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Edges


     I’m taking a painting class and we are learning about edges. Hard, soft, lost, narrow gradated, wide gradated. Where any two volume masses meet, there’s some kind of edge. Think of a lawn chair in the brilliant sunshine with a distinct shadow. A hard edge. Now think of the same chair on a cloudy day. A diminished shadow. A gradated edge. The chair leg in the grass. A dappled edge. My point being that to paint a decent representational picture we need all kinds of edges.

     By carefully look at each mass and determining its relationship to the one next to it is how you do it. Edges are crucial in carving out depth. Is it mountains in the distant background or tall blades of grass in the foreground? All pictures need them.

     Which got me thinking about humanity. We need every kind of human being to make the world a good picture. We can comfortably camp out in our own ilk. Take sides and jump on board. Or cross the floor to something better we think. But it is the same divide with no bridge. The internet has helped us grow bigger camps as if sheer volume makes a side right.

     But I love God’s economy, nothing is wasted. Dialogue can be a bridge. At first I thought washing out my recycling and reusing plastic bags was my contribution to global efforts, and don’t get me wrong, every little bit helps. But I was talking with someone recently and their view was it really doesn’t make one iota of difference compared to the vast amount that entire countries and corporations belch out daily. They were convinced it was simply feel-good strategy period.

     So that got me further thinking that those corporate and national polluters are people just like me. They are made up of hearts and souls, characters and personalities, feelings and emotions just like me. When I’m not getting along with someone or some community there’s edges that aren’t working together. Not that neither one is better than the other, all are needed, it’s just not needed there.

     Dialogue can be a bridge and help diffuse a situation. It can help put the weaponry down. Which I take seriously and bring back to my own circle. I can let go of a resentment, open dialogue, and make time (though I need God’s help). Wars as big as Russia and Ukraine or Israel and Palestine start small but festered over centuries. And I’d say, the world would do good to exercise some communication skills other than bombs.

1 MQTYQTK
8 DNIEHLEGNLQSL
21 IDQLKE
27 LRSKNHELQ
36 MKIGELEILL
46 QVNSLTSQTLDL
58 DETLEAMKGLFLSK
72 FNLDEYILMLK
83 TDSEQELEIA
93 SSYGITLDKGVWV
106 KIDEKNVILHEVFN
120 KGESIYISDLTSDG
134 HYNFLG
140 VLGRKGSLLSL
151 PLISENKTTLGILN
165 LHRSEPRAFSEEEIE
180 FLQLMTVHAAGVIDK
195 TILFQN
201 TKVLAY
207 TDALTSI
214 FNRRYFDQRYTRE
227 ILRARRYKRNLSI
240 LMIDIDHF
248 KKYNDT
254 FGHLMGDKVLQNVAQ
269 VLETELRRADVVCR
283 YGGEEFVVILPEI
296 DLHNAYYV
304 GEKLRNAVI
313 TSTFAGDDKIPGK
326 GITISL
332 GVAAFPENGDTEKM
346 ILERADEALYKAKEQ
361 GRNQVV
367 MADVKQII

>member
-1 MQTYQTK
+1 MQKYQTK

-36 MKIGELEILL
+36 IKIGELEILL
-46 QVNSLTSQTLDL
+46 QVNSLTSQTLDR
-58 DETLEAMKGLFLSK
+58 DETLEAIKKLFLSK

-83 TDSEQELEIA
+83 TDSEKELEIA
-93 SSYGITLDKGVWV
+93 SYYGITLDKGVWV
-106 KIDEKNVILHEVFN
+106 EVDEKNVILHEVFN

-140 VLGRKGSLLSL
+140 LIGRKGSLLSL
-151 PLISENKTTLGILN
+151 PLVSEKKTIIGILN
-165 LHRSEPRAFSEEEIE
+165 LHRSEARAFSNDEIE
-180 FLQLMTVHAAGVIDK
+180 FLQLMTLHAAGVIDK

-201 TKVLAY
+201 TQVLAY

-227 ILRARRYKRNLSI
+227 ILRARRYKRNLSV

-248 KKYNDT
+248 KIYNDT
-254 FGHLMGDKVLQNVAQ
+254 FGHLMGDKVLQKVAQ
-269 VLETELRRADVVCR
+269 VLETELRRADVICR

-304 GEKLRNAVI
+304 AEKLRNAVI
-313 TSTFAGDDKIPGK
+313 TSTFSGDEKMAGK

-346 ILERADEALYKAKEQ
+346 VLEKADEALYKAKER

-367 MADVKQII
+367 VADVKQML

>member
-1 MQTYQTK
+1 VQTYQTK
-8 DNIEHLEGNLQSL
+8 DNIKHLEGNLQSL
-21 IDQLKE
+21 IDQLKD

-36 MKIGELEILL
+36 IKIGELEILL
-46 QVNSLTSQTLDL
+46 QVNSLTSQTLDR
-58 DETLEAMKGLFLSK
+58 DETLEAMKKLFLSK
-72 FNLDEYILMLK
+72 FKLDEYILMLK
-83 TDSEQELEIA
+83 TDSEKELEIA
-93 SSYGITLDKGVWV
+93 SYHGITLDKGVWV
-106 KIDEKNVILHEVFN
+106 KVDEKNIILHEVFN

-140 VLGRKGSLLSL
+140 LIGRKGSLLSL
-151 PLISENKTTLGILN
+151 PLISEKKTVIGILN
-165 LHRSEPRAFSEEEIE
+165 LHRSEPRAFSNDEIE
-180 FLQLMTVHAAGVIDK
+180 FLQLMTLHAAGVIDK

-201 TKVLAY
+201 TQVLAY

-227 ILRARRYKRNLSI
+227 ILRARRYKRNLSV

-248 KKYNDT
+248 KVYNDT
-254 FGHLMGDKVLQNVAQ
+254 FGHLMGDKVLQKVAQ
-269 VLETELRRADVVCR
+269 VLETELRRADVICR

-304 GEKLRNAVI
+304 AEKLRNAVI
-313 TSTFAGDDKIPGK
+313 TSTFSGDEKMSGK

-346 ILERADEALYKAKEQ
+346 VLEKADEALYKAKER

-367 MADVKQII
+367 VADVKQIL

I believe how we were raised has a lot to do with it.  Things we learn get seeped in then become ingrained, part of our innards, our psyches. Then anger, violence and fear lives in us and can easily be triggered by another’s anger, fear and mean streak. Social media has been exponential in growing bigger communities so it’s no wonder things are a mess. We never have to step outside of our own thinking. And how’s that working for us, Dr. Phil would ask.

     I once interviewed an elderly woman asking her what would she say was the one thing that helped her live so long. ‘Being adaptable’ was her answer. Isn’t that what we all need. A gradated edge?

Taking that class opened my eyes to the vast number of edges possible and we need them all to make a good picture plane. Doesn’t a world of peace and harmony start in the imagination before it can seep into the heart and soul and start carving out in reality? What will it take to create a world without anger and violence, without the sharp edges to a more inclusive one of dialogue and adaptability with softer edges? 

     I don’t have any answers but like painting, I think we have to dive in and try it. Move from edge to edge, interwining them with each shape, trusting the picture will be complete when you stand back.

And until we start seeing and valuing the intrinsic value of every edge, that we all have a place, nothing will really change.

 

 

 

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